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Dear Mr. Rosenwald
by Carole Boston Weatherford; illustrated by R. Gregory Christie
It's 1921, and Ovella, the daughter of African-American sharecroppers, goes to school in an old church, a cold, leaky, rickety structure divided into two classrooms by a sheet. When news comes that Julius Rosenwald, the president of Sears, is responding to the call of the Tuskegee Institute's Booker T. Washington by donating money for school construction, the hopeful community digs deep to meet the requirements, finding land and raising money for matching funds. Soon the building goes up, a playground is constructed, and the proud community celebrates its new school. The kids' first assignment? A thank-you letter to Mr. Rosenwald.
Weatherford tells Ovella's story in fourteen free-verse poems narrated by Ovella herself, compactly conveying a life where hard work is an everyday reality and solvency is a dream always deferred. The book's second poem, "Sharecropping," imparts two pieces of news: that despite a good crop, the family is more in debt to their landlord than ever, and that there's a new baby on the way. Those strictures set up the key narrative question: "How on earth will poor people/ find money to give away?" What's important here, though, is not so much the how -- selling crops from donated land, holding box parties, earmarking collection money at church -- as the why -- to find a concrete way to give these kids a better future. The church's donation of school land, "Land that would have been used for graves," goes instead for the future: "Now, a seed is sowed instead." Ovella's family has even more hope for this seed than the ones they grow, with Mama determinedly saying "This child will have a better chance" when baby sister Leona is born. Christie's sweeps of color convey the ramshackle nature of the current structures with their blotchy and uneven textures, while the people are vivid, intensely hued figures, grouped in strong configurations against the earthtoned landscape. The strong angles of building and roads that anchor many spreads are always punctuated and invigorated by large or small human groupings -- by the people who created those very structures. The final spread celebrates both the new school, with its clean, solid walls, and the bell-ringing teacher who stands tall before it, summoning her students in and inspiring Ovella to follow in her footsteps.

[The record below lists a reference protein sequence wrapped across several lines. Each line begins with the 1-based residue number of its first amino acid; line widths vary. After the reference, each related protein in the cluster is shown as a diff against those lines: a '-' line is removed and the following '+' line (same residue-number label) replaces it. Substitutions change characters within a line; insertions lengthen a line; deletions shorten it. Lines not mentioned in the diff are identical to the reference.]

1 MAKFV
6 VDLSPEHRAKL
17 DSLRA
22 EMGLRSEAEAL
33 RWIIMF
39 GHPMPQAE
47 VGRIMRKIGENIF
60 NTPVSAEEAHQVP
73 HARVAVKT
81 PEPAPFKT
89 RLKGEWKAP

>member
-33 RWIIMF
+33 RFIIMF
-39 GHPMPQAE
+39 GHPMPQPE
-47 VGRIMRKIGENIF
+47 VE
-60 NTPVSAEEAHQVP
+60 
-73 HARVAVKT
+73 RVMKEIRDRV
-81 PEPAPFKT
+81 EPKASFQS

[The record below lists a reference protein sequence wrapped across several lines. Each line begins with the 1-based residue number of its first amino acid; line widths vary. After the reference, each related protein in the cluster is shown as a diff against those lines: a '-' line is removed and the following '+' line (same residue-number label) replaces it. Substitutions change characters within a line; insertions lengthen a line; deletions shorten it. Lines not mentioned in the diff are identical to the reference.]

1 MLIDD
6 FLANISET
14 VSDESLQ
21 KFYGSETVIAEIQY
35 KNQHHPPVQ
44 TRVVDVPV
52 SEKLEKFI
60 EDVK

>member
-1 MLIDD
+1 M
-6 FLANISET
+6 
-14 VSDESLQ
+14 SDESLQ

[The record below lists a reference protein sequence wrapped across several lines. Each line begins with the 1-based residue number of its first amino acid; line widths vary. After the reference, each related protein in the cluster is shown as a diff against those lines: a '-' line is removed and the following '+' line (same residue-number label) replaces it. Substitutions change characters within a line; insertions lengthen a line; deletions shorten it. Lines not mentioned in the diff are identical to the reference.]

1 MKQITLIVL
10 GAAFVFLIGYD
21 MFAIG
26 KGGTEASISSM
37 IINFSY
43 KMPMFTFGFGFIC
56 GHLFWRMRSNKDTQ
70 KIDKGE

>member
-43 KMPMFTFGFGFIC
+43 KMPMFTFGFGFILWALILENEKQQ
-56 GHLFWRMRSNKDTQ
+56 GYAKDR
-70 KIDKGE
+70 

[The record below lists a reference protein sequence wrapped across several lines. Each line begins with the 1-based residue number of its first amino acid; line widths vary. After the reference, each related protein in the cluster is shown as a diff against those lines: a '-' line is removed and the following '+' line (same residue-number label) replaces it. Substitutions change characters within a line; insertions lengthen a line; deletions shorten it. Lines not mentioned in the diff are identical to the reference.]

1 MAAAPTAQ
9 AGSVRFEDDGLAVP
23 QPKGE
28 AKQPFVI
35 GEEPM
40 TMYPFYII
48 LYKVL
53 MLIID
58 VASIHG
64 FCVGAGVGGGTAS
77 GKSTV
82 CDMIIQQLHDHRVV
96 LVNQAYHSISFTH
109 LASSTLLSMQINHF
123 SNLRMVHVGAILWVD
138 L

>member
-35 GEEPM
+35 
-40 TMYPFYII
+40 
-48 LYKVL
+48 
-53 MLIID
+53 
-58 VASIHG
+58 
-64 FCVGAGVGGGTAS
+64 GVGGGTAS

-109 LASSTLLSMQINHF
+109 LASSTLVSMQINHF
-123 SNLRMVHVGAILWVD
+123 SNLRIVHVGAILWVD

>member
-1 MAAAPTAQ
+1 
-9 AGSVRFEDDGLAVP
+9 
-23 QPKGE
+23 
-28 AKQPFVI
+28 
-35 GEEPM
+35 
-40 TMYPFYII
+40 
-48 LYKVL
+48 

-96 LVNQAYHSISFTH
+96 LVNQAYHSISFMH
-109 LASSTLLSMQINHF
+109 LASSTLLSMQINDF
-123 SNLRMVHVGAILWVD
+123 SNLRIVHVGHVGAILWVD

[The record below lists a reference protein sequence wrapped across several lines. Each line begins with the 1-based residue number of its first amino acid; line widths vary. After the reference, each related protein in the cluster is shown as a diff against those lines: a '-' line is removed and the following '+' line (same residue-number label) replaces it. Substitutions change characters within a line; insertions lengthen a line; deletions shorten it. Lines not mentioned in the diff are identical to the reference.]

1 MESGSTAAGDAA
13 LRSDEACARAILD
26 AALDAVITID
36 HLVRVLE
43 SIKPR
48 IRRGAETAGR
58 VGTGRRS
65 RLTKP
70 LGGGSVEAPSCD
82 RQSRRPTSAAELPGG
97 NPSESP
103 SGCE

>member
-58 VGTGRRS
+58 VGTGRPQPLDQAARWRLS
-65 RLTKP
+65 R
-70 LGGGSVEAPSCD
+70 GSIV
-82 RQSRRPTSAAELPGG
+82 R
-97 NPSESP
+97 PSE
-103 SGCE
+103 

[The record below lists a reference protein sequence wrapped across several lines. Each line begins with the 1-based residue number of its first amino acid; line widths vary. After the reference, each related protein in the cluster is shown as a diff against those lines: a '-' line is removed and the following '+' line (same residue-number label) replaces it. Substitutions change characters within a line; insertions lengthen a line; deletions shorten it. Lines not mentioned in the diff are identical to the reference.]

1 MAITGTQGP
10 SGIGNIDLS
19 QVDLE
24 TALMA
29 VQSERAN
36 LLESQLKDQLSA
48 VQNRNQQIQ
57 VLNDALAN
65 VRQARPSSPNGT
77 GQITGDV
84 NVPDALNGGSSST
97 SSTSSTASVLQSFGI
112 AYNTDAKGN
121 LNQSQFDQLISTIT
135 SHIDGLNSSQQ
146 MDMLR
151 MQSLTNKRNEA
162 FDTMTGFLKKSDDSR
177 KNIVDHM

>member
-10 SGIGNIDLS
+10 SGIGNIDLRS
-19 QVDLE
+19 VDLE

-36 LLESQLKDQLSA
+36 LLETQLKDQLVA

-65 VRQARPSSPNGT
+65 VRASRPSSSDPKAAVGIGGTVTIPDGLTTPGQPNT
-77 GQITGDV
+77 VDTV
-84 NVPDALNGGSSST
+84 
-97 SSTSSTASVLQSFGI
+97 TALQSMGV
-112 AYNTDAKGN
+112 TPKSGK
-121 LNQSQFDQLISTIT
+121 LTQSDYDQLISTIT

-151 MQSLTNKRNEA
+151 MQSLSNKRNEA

Most contemporary American kids take schooling for granted, if they're not actively hostile. Between Christie's artistic vigor and Weatherford's quiet- spoken sincerity, this avoids becoming a preachy lesson about the importance of schooling, but the point is effectively made: "My parents are counting on me/ to learn all I can," Ovella says simply, understanding that it's now her turn to carry this responsibility. Nor is this an overall treatment of the often-forgotten, flawed but effective and widespread enterprise of the Rosenwald schools (details about Booker T. Washington's influence and Rosenwald's funding are simply and effectively related without bogging the story down, and an author's note gives more information about the schools), and for all the respect paid in the title and the book to Julius Rosenwald, this isn't a tale about the wonders of philanthropy. Rosenwald's money is itself a seed, the providing of an opportunity for a community that pulls together to make the most out of this start, even in the midst of hard times. Even more than an eye-opening look at history, this is a compelling and emotional tale of a community laboring toward a better future for the next generation, with a kid's-eye understanding that brings that large and abstract theme into accessible reach.Deborah Stevenson, Editor
Cover image by R. Gregory Christie from Dear Mr. Rosenwald ©2006. Used by permission of
This page was last updated on October 1, 2006.